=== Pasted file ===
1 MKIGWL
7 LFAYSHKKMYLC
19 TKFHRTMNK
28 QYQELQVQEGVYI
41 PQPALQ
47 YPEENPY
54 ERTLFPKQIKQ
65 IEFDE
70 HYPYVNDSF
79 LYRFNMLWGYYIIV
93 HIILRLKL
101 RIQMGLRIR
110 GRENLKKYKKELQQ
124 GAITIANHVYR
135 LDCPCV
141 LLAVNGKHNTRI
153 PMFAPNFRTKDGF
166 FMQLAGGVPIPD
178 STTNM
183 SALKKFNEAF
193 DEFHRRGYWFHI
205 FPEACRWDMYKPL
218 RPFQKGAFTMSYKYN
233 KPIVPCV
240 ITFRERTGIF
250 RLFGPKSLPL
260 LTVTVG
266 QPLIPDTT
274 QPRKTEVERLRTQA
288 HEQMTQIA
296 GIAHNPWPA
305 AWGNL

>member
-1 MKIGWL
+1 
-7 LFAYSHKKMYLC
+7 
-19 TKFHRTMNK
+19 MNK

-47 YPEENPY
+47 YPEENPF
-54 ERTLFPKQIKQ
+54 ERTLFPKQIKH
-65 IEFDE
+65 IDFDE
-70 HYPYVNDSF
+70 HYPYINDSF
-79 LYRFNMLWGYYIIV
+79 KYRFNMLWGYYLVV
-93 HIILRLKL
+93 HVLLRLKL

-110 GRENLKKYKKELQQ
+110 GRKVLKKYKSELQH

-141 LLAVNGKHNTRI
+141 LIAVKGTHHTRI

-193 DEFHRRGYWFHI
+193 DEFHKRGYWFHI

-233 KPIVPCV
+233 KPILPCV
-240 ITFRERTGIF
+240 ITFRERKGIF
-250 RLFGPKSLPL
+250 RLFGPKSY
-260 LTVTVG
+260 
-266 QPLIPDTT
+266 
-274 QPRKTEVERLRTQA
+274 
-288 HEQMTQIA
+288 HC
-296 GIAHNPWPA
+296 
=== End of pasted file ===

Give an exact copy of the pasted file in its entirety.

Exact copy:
1 MKIGWL
7 LFAYSHKKMYLC
19 TKFHRTMNK
28 QYQELQVQEGVYI
41 PQPALQ
47 YPEENPY
54 ERTLFPKQIKQ
65 IEFDE
70 HYPYVNDSF
79 LYRFNMLWGYYIIV
93 HIILRLKL
101 RIQMGLRIR
110 GRENLKKYKKELQQ
124 GAITIANHVYR
135 LDCPCV
141 LLAVNGKHNTRI
153 PMFAPNFRTKDGF
166 FMQLAGGVPIPD
178 STTNM
183 SALKKFNEAF
193 DEFHRRGYWFHI
205 FPEACRWDMYKPL
218 RPFQKGAFTMSYKYN
233 KPIVPCV
240 ITFRERTGIF
250 RLFGPKSLPL
260 LTVTVG
266 QPLIPDTT
274 QPRKTEVERLRTQA
288 HEQMTQIA
296 GIAHNPWPA
305 AWGNL

>member
-1 MKIGWL
+1 
-7 LFAYSHKKMYLC
+7 
-19 TKFHRTMNK
+19 MNK

-47 YPEENPY
+47 YPEENPF
-54 ERTLFPKQIKQ
+54 ERTLFPKQIKH
-65 IEFDE
+65 IDFDE
-70 HYPYVNDSF
+70 HYPYINDSF
-79 LYRFNMLWGYYIIV
+79 KYRFNMLWGYYLVV
-93 HIILRLKL
+93 HVLLRLKL

-110 GRENLKKYKKELQQ
+110 GRKVLKKYKSELQH

-141 LLAVNGKHNTRI
+141 LIAVKGTHHTRI

-193 DEFHRRGYWFHI
+193 DEFHKRGYWFHI

-233 KPIVPCV
+233 KPILPCV
-240 ITFRERTGIF
+240 ITFRERKGIF
-250 RLFGPKSLPL
+250 RLFGPKSY
-260 LTVTVG
+260 
-266 QPLIPDTT
+266 
-274 QPRKTEVERLRTQA
+274 
-288 HEQMTQIA
+288 HC
-296 GIAHNPWPA
+296 